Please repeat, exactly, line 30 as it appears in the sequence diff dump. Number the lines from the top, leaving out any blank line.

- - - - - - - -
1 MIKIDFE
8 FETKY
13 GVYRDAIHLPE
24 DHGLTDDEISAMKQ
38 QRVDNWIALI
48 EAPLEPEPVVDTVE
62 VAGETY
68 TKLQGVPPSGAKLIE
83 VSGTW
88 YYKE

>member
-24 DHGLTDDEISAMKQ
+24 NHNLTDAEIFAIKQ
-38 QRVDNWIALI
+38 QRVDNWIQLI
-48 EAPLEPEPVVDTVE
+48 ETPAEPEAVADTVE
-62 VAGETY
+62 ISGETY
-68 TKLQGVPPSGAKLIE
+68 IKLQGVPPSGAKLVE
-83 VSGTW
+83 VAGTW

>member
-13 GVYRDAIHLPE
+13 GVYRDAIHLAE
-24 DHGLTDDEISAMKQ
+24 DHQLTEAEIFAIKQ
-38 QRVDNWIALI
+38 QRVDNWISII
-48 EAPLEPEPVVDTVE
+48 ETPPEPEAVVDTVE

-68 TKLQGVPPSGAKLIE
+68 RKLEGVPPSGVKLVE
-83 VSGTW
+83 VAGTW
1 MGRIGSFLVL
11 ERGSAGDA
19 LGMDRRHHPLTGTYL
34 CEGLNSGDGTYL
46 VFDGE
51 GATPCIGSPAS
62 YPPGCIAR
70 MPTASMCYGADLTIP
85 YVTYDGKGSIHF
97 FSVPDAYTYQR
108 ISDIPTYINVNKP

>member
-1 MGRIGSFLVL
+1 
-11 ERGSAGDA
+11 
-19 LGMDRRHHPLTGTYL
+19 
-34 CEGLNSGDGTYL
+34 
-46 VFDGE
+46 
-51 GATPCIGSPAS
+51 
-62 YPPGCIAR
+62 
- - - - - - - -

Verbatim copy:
+38 QRVDNWISII